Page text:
They can partner with software companies—but may end up following their leadby Hod Lipson, Melba Kurman / May 19, 2017 / Leave a comment
When human drivers let intelligent software take the wheel, driverless cars will offer billions of people all over the world a safer and more convenient mode of transport. In an ideal future, our roads will glisten with swarms of tightly packed driverless cars. Moving in schools like fish, these cars will demonstrate extraordinary anti-collision abilities, effortlessly navigating through streets full of pedestrians and falling gracefully into fuel-efficient formations on long, empty stretches of motorway. Some cars will carry a passenger or two. Others will be empty, on their way to drop off a pizza or to pick up a child from school.
The exact configurations vary, but most driverless cars today use several digital cameras, a radar sensor, and a laser-radar (lidar) device to “see” where they’re going. These cars pair a global positioning system (GPS) device with another location device called an inertial measurement unit (IMU) that compensates for GPS inaccuracies. An onboard computer takes the information streaming in from the sensors and GPS, folds that data onto a high-definition map that contains stored information on crossroads and traffic lights, and processes it into a 3D model called an “occupancy grid.” Software knits all this data together and provides driverless cars with artificial vision that is increasingly accurate and responsive.
The epicenter of automotive innovation has moved to Silicon Valley. For the first time, traditional car companies face competition from software giants, namely Google. Driverless cars are disrupting an industry that for decades has operated inside protective walls, sheltered from external competition by high barriers to entry and protected by exclusive relationships between big car makers and preferred suppliers. So far, car companies have favoured an evolutionary approach, selling vehicles with gradually increasingly autonomous software modules that help human drivers with specific activities such as parking or driving on the motorway. In contrast, Google’s strategy has been to create fully autonomous cars that have no steering wheel or brakes, with no human driver needed or even desired.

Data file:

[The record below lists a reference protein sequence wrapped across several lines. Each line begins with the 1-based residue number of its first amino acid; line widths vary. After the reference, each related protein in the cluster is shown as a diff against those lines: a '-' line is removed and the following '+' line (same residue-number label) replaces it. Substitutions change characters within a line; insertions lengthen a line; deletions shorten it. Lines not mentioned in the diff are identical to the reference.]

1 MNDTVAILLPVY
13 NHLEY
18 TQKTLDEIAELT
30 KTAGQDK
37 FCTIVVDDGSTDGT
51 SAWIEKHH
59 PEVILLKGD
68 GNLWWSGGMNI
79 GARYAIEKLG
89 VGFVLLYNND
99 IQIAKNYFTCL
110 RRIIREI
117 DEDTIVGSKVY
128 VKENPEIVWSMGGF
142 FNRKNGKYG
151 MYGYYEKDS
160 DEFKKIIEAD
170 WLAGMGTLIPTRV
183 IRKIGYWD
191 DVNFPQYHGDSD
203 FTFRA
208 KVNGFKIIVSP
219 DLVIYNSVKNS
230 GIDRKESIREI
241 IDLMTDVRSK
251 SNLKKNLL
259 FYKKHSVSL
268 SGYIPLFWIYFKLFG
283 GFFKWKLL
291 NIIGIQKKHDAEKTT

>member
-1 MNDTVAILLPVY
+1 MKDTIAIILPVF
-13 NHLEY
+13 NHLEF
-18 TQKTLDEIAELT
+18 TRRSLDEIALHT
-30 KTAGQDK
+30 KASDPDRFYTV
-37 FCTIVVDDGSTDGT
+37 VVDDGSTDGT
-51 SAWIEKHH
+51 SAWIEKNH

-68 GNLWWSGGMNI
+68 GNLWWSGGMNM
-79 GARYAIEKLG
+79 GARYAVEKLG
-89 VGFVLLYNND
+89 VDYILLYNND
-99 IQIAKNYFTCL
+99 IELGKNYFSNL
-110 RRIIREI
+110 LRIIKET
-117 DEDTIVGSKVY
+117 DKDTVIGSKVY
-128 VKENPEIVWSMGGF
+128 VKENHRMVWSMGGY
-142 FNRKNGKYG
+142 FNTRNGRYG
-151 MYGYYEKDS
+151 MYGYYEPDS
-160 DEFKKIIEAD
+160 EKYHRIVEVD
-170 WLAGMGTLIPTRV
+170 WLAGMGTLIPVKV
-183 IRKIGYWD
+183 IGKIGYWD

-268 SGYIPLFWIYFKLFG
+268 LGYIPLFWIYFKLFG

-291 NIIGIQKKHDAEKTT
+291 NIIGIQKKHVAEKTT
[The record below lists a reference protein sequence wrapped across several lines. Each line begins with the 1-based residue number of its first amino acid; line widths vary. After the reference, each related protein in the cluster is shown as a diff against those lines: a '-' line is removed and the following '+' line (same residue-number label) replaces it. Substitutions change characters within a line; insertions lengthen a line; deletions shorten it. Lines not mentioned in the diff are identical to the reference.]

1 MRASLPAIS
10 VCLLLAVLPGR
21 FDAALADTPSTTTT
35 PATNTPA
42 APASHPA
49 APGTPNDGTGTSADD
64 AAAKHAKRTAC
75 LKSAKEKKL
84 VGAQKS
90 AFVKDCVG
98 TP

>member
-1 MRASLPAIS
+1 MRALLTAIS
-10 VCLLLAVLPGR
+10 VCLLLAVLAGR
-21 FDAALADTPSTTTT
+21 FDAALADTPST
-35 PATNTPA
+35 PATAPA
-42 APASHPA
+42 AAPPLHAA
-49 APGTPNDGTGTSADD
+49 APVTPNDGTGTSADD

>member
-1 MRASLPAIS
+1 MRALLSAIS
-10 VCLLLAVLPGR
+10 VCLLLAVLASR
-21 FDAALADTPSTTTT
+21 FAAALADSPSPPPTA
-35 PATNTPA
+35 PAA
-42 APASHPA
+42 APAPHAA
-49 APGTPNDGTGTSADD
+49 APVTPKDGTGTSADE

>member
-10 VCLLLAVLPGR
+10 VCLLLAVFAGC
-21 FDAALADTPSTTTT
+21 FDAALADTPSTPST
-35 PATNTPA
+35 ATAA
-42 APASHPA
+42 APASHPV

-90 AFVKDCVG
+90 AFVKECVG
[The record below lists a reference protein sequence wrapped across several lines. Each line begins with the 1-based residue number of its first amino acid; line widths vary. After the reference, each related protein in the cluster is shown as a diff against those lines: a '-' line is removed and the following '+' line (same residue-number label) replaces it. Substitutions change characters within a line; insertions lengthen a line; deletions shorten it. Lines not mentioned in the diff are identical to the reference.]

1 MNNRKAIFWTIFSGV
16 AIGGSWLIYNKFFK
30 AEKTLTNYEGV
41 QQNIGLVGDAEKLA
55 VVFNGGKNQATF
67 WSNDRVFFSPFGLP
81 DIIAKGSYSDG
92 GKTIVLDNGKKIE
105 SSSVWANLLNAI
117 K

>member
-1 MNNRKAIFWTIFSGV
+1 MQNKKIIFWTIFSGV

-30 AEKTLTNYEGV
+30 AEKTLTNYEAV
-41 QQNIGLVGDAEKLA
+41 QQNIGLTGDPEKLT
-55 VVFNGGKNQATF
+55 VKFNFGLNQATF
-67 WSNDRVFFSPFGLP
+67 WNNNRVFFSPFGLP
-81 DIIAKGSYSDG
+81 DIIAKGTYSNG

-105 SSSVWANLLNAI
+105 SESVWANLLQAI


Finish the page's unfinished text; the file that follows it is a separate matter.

As Google’s cars improve and consumer interest in driverless vehicles grows, the fate of car companies is unclear. Creating software capable of artificial intelligence—especially artificial perception—requires an army of skilled personnel and a depth of intellectual capital. While adept at creating complex mechanical systems, car companies lack the staff, culture and operational experience for AI research. To survive, carmakers will have to re-envision their products not as vehicles…